Smith, Smith-Wong, Wong-Smith, or Wong? The Case of the “Miss-ing” Surname10 min read

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Undeniably, ignorance is all around us, and one’s surname is not excluded from social stereotyping. Wed to Alex Chu for 30 years, Maria Chu is not who you may think she is: at first glance, what do you think of her ethnicity? For those who have seen the Seinfeld episode with a character by the name of ‘Donna Chang’, you will see where this is headed. Here’s another situation. When Maria went in for a job interview, she was greeted with a confused stare. The interviewer said, “You’re not Chinese”. She replied, “No”.

“People are ignorant,” Maria said. “It should be taken with a grain of salt.”

At the end of the interview, she did get the job based on bona fide occupational qualifications. To clarify her identity, her resume is now hyphenated with her maiden name. Her decision to take on her husband’s surname upon marriage was a balanced decision between personal choice and respecting tradition. Alex, who is Chinese, and Maria who is part Native Canadian, Irish and Ukrainian are both very happy with the final decision. She says her last name does not identify her. “I identify me.” Personal choice and following tradition – check and check.

Whether personal choice or following tradition, Senior Instructor Arlene Sindelar at the University of British Columbia’s History department explained that surnames, particularly before the fourteenth century in England, were not inheritable or consistent. “Surnames and bynames changed for many people as their conditions changed; moving to a new place, taking on a new occupation or position, buying or inheriting title to land all affected how they were named at any particular time.” As with the Chinese, English women were often identified by their status relative to men: “Daughter of…, wife of…, late the wife of…” added Dr. Sindelar. Some of these names could have been: Matilda, daughter of Robert le Carpenter; Isabella, wife of Robert de Pampesworth; or Ellen Hellebole, his mistress, from whom she rented her house.

Nonetheless, surnames could be indicative of power and property, said Sindelar. In this case, “the elite passed on names and titles that indicated their property and power, whether it came from the female or male side.”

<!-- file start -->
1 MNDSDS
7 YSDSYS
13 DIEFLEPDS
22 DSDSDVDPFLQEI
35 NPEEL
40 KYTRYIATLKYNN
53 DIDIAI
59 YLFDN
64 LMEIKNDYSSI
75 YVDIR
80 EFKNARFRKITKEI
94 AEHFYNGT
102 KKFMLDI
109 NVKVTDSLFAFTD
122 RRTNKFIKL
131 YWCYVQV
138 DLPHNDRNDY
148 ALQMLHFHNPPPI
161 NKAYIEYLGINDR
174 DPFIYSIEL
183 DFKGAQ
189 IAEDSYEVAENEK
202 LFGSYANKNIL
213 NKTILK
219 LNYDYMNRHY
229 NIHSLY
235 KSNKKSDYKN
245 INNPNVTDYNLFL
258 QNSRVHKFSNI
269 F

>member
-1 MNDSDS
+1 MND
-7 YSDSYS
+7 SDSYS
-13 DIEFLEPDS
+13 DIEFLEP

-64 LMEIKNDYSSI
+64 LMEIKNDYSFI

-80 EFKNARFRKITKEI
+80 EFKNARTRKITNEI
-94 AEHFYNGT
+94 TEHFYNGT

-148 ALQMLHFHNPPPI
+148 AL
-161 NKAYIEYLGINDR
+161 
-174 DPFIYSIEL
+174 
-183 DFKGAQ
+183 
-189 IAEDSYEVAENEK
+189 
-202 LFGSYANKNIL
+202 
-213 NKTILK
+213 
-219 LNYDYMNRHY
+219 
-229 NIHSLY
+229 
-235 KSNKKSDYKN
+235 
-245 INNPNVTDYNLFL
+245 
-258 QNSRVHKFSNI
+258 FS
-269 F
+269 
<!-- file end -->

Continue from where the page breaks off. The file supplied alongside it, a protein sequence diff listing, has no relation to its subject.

Following Dr. Sindelar’s explanation, a surname is a form of identity and shows one’s relationship to another. However, as Maria discovered, a surname could have societal drawbacks—like finding a job. Nonetheless, “my surname should not make or break who I am,” she said.


“If she’s married to me, I know she’s married to me. I don’t need my last name that pulls on her to say that…you’re my property.”

When it comes to tying the knot and tying the marriage by a common surname, newly-wed couple Joanna Huang and Robert Mitchell are not ones to follow tradition. “If she’s married to me, I know she’s married to me. I don’t need my last name that pulls on her to say that…you’re my property,” said Robert.

Recently wed on October 2, 2009, this couple only spent five to ten minutes discussing Joanna’s decision whether or not to legally take on her husband’s surname. Joanna is the youngest of three sisters. Luckily for her, she has two older sisters who paved the way for her—making personal choice an actual option in all her life decisions. “Both of my sisters married Caucasians. One of them changed their name, the other didn’t”, Joanna continued “the family basically said…it’s up to you.”

However, as a Chinese-Canadian, she said if she were to marry another Chinese-Canadian, both of their families may push her to change her last name to his. “I figured that I’m an adult, and I’m educated. As long as it’s thought out, I’m not going to bow down to what’s culturally acceptable.” Deciding to adopt Robert’s surname socially and being known as Joanna Mitchell or Joanna Huang-Mitchell instead of changing all her legal documents was simply a matter of convenience and not so much about her personal identity. Personal choice – check.

In Ontario and most other provinces excluding Quebec, upon marriage, newlyweds have three choices: keep their maiden name, assume their spouses’ name, or elect to change their surname. According to the Ontario government, the most popular option is to assume a spouse’s name since it’s not a legal name change. In this case, the birth certificate remains the same. The alternative option is to elect for a surname change, which would legally change the name on all legal documents including the birth certificate.

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